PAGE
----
If a generic manufacturer does not have control over its safety warnings, can it comply with the obligations posed by state tort liability? State failure-to-warn actions evaluate whether a product manufacturer has met its obligation to warn consumers about known dangers associated with its product. In essence, if a manufacturer knows about a potentially dangerous outcome, it has a duty to warn its consumers. If the generic manufacturer can comply with a state duty to warn only by changing a label that the FDA will not allow it to change, it becomes impossible for the corporation to meet both requirements. This impossibility indicates that conflict preemption applies and the generic manufacturer ought not to be liable for claims arising under state tort law. This situation is distinct from branded pharmaceutical manufacturers who do have the ability to control and modify their safety labels. Part I begins by examining the doctrine of preemption, considering state tort liability and federal preemption theories. Part II reviews recent Supreme Court jurisprudence relevant to pharmaceutical preemption. Part III then looks at how generic drugs fit into the preemption landscape and concludes that preemption applies to generic drugs. Finally, Part IV evaluates the implications of preemption within the generic drug context.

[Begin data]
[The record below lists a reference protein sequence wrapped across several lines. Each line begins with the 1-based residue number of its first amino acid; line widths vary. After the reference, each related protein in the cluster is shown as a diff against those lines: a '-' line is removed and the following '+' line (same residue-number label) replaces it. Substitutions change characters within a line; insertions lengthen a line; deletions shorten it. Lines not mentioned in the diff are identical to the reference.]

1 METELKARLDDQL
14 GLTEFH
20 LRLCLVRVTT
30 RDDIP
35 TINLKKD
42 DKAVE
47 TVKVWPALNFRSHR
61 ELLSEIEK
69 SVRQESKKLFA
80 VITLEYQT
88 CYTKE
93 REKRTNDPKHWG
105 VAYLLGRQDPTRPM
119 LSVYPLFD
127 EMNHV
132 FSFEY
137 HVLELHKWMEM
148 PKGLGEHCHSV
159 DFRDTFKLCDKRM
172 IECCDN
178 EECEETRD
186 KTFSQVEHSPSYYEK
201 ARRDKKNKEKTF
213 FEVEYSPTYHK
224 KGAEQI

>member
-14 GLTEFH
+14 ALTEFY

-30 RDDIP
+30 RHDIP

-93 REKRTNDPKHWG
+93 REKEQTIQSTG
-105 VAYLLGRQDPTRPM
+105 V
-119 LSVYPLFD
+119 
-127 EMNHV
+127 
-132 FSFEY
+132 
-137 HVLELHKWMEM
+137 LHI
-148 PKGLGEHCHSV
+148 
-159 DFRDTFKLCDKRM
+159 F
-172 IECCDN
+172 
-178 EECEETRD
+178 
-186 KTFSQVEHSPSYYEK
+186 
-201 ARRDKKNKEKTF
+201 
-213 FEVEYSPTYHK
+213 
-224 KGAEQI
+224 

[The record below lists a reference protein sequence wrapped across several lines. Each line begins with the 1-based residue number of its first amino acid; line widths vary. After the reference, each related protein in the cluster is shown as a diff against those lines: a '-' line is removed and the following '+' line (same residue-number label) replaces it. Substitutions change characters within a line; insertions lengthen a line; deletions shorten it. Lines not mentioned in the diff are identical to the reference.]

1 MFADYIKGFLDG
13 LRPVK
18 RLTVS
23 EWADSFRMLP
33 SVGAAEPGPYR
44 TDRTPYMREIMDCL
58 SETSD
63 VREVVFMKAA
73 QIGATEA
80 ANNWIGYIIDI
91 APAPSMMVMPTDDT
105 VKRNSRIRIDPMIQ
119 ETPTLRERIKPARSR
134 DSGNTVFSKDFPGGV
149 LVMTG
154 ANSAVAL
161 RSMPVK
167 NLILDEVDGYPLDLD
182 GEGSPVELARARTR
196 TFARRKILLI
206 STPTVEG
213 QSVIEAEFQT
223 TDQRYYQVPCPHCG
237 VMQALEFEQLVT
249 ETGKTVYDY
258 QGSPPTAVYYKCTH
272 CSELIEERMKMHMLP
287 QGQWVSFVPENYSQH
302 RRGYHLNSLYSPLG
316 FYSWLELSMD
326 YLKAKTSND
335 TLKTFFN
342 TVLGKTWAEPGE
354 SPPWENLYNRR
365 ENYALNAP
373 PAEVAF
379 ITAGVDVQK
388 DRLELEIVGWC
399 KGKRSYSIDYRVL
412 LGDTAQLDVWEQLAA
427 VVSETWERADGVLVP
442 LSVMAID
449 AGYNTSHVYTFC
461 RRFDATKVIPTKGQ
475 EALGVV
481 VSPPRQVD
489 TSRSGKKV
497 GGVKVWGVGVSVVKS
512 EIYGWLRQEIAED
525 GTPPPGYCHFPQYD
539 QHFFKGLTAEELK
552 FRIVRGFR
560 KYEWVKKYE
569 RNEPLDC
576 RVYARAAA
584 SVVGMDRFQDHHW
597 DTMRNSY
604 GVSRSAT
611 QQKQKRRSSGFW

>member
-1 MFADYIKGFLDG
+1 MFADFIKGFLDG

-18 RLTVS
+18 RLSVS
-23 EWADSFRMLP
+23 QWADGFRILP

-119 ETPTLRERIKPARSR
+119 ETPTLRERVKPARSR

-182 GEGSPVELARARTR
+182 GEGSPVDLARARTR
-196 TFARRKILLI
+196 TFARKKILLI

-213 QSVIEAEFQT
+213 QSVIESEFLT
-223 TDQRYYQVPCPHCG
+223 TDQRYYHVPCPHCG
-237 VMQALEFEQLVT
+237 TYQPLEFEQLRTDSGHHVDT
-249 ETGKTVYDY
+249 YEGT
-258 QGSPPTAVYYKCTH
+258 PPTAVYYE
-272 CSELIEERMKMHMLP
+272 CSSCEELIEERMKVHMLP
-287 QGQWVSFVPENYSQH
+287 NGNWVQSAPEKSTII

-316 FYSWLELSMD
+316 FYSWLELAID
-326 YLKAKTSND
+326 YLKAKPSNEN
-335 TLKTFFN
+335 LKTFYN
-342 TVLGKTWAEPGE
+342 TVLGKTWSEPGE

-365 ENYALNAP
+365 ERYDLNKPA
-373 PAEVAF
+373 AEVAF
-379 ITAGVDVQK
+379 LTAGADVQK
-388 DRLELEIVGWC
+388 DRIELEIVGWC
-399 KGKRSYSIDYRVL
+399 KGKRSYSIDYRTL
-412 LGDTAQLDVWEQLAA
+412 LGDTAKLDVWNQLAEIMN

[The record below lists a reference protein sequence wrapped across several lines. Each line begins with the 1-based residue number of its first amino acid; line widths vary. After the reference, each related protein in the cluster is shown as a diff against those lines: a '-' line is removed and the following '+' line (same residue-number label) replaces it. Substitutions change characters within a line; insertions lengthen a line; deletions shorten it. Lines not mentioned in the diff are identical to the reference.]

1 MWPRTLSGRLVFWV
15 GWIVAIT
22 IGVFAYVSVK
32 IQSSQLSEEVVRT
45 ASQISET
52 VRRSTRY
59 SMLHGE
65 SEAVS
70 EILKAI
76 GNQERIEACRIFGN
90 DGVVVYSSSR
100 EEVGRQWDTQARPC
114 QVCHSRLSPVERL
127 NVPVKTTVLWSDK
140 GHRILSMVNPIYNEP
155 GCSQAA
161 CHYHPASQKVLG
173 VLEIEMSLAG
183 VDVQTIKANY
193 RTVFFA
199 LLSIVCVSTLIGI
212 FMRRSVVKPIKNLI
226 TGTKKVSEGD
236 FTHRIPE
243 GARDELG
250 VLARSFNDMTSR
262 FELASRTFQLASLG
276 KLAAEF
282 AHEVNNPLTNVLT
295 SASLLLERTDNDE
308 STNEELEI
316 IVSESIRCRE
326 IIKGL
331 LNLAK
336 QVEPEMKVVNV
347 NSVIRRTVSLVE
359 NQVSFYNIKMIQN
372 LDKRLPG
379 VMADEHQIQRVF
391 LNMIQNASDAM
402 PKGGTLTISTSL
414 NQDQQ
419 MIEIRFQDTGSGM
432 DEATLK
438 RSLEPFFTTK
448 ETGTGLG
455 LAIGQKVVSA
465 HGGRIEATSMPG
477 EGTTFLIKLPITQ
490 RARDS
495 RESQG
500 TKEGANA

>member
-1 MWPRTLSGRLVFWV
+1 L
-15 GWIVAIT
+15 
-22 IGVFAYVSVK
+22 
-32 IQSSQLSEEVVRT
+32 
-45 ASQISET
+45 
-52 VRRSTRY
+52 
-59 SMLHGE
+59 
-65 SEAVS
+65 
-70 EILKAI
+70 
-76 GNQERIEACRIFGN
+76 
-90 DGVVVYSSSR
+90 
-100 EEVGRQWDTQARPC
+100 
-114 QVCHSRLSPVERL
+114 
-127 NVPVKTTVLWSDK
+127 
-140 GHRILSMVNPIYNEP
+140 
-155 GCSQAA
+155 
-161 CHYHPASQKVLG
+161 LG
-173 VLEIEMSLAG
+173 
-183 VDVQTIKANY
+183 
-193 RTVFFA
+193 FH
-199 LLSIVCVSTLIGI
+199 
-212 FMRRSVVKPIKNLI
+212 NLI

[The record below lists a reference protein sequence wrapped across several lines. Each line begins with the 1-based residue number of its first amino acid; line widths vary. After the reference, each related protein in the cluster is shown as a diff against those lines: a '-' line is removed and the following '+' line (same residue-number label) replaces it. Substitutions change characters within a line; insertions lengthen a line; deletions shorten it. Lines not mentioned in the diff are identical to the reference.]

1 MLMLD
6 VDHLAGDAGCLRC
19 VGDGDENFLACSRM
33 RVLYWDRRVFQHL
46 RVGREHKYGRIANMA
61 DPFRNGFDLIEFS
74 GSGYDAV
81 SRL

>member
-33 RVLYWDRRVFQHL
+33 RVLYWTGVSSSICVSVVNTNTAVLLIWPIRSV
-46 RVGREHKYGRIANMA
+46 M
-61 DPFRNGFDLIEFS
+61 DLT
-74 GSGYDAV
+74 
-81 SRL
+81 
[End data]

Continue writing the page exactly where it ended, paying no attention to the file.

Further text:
Hannah B. Murray,
Generic Preemption: Applying Conflict Preemption after Wyeth v. Levine,
Mich. Telecomm. & Tech. L. Rev.
Available at: http://repository.law.umich.edu/mttlr/vol16/iss1/7